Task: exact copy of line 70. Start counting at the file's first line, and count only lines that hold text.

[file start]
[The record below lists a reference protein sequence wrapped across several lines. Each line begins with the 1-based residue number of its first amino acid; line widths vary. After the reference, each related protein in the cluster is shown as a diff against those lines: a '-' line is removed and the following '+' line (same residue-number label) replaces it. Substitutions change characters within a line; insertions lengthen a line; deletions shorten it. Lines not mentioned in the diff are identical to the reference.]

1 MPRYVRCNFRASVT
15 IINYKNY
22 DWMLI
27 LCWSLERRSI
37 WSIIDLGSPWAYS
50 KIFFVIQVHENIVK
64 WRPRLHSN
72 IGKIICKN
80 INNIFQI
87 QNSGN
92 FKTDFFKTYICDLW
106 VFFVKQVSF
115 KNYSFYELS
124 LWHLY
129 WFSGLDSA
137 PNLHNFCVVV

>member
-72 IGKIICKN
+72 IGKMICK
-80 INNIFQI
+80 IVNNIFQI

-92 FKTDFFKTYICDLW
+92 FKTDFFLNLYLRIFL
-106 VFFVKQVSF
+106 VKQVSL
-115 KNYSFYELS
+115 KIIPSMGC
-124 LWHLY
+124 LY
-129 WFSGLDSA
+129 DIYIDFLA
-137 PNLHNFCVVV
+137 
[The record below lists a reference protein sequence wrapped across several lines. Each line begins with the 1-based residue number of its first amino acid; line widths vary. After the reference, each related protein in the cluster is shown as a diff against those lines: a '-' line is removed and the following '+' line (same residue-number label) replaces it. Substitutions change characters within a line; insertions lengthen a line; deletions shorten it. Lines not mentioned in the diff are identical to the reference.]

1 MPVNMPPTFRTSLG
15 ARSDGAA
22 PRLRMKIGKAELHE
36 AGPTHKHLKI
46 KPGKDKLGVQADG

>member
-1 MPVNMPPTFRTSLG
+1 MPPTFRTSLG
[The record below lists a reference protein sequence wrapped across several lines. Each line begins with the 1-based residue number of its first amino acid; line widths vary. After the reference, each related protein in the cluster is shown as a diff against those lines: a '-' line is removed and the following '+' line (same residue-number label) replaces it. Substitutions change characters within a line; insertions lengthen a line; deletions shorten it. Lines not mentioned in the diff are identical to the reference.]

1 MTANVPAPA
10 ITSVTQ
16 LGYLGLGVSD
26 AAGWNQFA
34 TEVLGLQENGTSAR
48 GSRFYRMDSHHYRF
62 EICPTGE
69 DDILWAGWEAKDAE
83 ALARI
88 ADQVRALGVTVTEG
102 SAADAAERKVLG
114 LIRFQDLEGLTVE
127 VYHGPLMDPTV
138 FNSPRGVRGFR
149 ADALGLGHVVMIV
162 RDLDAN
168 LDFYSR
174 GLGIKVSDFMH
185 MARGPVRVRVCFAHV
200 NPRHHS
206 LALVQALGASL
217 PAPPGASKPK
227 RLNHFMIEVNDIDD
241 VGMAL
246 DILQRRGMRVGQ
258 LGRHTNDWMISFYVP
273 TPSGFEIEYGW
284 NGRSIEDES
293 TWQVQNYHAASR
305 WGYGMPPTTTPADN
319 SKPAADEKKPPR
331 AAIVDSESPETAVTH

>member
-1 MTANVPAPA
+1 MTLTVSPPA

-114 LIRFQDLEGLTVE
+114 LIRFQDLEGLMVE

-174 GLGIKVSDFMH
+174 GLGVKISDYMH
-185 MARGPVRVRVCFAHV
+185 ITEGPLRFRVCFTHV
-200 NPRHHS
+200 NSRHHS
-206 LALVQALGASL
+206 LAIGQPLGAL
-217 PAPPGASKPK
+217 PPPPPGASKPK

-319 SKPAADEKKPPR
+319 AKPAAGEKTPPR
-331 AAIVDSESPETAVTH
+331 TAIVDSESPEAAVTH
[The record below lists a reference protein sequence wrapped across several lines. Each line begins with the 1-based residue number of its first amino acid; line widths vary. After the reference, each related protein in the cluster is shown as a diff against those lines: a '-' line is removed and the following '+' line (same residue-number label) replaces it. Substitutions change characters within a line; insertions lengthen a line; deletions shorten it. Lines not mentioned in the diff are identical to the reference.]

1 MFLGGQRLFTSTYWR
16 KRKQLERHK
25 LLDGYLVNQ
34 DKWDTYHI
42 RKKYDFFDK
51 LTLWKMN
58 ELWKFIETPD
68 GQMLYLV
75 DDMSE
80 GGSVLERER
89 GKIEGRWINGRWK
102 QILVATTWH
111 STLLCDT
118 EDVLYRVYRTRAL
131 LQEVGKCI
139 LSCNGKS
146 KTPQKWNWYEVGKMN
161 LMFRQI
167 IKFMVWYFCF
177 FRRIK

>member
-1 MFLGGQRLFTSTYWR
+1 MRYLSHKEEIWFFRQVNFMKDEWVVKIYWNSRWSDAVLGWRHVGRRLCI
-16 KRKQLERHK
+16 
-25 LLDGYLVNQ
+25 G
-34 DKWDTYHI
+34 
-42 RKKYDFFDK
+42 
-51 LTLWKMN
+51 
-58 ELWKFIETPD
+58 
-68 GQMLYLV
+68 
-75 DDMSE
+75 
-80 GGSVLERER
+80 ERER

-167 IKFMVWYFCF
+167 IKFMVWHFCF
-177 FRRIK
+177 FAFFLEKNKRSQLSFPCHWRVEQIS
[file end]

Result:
258 LGRHTNDWMISFYVP